Corticosteroids (Steroids) 

Corticosteroids are the most effective drugs used in the treatment of moderate to severe RA. Hydrocortisone and prednisolone are the two steroids most commonly used for the treatment of RA in Australia. They are derived from corticosteroid (or glucocorticoid) hormones produced by the adrenal gland which are essential for a range of bodily functions. They should not be confused with steroid sex hormones or with anabolic steroids used by body builders and athletes.

Corticosteroids have a wide range of actions but their major effect in RA is to suppress inflammation. They can be given as tablets, enemas, rectal foams, suppositories or intravenous injections, depending on the site and severity of inflammation. Rectal steroids (eg. Predsol®, Colifoam®) are preferred for disease confined to the lower large bowel because they are poorly absorbed into the blood and therefore produce fewer side-effects. There is no point in using rectal steroids for more extensive disease, as only part of the inflamed bowel will be treated.

Although steroids are the most effective treatment for more severe RA, their use is restricted by significant side-effects. Therefore high doses are used to bring attacks under control, after which they are gradually withdrawn over weeks to months. Steroids have no role in preventing flare-ups in those with inactive disease. However, a few patients with persistent "grumbling" disease require prolonged treatment with steroids. In these cases the lowest possible dose is used.

Side-Effects of Corticosteroids

Patients with IBD are often reluctant to take steroids because of their effects on bodily appearance. However, these side-effects do not always occur. The most common changes are weight gain (predominantly face and body - sometimes a "buffalo hump" of fat develops in the middle of the upper back), rounding (or "mooning") of the face, redness of the skin, acne, facial hair, easy bruising and ankle swelling. Rapid changes in weight can cause stretch marks. Some people develop wasting and weakness of the muscles of the upper arms and legs with long-term use. This can lead to difficulty with activities such as climbing stairs, getting out of a chair, combing hair or hanging out washing.

Many patients notice an increased appetite. Mood changes can also occur, usually a feeling of well-being but occasionally agitation, irritability or depression.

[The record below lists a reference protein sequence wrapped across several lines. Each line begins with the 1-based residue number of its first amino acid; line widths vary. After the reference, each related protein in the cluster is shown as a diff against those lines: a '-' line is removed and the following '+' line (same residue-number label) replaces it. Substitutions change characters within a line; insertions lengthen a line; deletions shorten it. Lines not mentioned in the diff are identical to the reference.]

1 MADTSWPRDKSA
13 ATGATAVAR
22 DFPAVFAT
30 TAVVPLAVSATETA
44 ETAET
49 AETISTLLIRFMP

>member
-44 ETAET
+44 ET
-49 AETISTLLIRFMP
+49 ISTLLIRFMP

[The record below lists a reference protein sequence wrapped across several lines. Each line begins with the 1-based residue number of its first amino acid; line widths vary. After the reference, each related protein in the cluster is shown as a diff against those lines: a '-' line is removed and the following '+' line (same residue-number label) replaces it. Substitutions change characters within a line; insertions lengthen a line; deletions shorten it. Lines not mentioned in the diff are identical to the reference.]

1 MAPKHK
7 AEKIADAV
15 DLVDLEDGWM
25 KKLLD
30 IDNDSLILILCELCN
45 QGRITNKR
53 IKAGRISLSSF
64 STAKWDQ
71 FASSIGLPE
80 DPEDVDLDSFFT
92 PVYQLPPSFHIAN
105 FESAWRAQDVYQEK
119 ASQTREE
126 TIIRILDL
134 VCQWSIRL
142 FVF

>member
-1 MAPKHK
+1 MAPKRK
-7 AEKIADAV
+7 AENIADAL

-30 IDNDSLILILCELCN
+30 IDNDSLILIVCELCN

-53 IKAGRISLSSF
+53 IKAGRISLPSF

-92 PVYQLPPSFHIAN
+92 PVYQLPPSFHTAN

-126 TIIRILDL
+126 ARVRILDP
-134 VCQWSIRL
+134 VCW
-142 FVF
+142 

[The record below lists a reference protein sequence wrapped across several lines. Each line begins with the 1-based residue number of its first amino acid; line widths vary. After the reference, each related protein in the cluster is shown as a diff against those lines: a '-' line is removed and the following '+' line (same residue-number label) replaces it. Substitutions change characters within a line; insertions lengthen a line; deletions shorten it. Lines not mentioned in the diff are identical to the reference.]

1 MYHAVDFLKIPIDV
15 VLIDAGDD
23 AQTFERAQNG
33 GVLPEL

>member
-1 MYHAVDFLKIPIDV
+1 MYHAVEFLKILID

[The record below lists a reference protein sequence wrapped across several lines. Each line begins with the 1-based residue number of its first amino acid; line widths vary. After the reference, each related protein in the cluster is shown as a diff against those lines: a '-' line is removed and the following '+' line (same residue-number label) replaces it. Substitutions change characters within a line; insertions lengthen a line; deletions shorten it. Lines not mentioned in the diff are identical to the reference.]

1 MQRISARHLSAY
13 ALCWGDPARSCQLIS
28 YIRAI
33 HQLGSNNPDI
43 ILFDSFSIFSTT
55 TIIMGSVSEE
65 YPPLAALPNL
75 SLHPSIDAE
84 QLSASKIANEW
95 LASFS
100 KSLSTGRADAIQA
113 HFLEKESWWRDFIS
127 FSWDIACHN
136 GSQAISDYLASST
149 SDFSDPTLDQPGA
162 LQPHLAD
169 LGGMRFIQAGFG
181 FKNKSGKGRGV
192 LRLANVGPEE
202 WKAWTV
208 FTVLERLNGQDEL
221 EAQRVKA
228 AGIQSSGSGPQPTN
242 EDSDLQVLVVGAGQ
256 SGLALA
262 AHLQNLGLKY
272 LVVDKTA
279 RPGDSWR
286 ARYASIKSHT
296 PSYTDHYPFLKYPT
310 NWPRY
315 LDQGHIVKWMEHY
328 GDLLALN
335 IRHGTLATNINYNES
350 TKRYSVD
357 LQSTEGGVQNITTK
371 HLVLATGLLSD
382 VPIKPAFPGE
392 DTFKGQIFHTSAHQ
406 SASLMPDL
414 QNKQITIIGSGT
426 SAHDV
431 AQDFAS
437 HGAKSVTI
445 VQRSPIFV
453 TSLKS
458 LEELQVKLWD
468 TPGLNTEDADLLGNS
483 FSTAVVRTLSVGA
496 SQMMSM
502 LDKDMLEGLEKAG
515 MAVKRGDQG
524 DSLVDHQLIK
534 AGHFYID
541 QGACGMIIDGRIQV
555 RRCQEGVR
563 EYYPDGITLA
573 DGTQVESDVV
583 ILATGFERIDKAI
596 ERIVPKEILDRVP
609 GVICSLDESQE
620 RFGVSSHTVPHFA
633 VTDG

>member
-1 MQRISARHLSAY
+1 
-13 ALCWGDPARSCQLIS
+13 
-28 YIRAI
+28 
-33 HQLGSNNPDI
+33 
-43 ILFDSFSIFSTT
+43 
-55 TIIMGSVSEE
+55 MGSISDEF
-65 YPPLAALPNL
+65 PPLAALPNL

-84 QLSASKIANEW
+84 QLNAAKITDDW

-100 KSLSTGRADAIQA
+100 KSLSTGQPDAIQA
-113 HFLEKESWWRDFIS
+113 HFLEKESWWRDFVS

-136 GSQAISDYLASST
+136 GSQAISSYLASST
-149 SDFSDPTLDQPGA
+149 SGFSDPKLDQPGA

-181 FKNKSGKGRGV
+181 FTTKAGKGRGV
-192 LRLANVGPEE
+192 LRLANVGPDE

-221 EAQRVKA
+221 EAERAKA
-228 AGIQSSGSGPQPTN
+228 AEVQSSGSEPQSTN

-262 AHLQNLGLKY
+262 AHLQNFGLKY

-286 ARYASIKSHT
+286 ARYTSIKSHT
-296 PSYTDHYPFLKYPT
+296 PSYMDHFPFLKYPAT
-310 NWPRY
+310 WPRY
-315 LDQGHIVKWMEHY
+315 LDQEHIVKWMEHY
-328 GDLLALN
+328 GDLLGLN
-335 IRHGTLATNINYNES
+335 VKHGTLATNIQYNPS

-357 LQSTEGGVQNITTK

There are a number of less visible side-effects. Steroids weaken the body's resistance to infection. You should always consult your doctor if you develop an infection while you are taking steroids. They also cause thinning of the skin and impair healing after cuts or surgery.

Steroids may raise blood sugar levels; some people who have normal blood sugar levels develop diabetes while they are on steroids, those with pre-existing diabetes may have to increase their treatment. They can also raise blood pressure and lower the level of potassium in the blood, occasionally causing fatigue and weakness.

Prolonged use of steroids in children may retard growth. However, children with active IBD will not grow normally until the disease is brought under control. The long-term effects of withholding treatment are significantly greater than the side-effects of steroids. Children with IBD may experience a growth spurt after their disease is controlled.

All of the side-effects mentioned so far are reversible; they resolve when the steroids are stopped. There are also a small number of irreversible side-effects. These include development of cataracts and most importantly, bone damage. Corticosteroids can lead to osteoporosis, or softening of bones, with the result that bones break more easily. Osteoporosis develops gradually, particularly when high doses have been used for long periods of time and is more likely in those with other risk factors (eg. women after menopause). Rarely they cause a sudden loss of blood supply to the bone of the hip joint (avascular necrosis of the head of the femur).

The body's normal steroid production stops when you take corticosteroids. When an attack of IBD is under control the dose of steroids should be reduced gradually to allow the body to take over again. It may take up to 12 months to completely restore normal steroid production. As increased levels of corticosteroids are necessary for your body to cope with physical stresses such as surgery or illness, you should always tell your doctor, dentist or any paramedical person treating you if you have taken steroids over the previous 12 months. You should never stop steroids suddenly unless advised to do so by your doctor.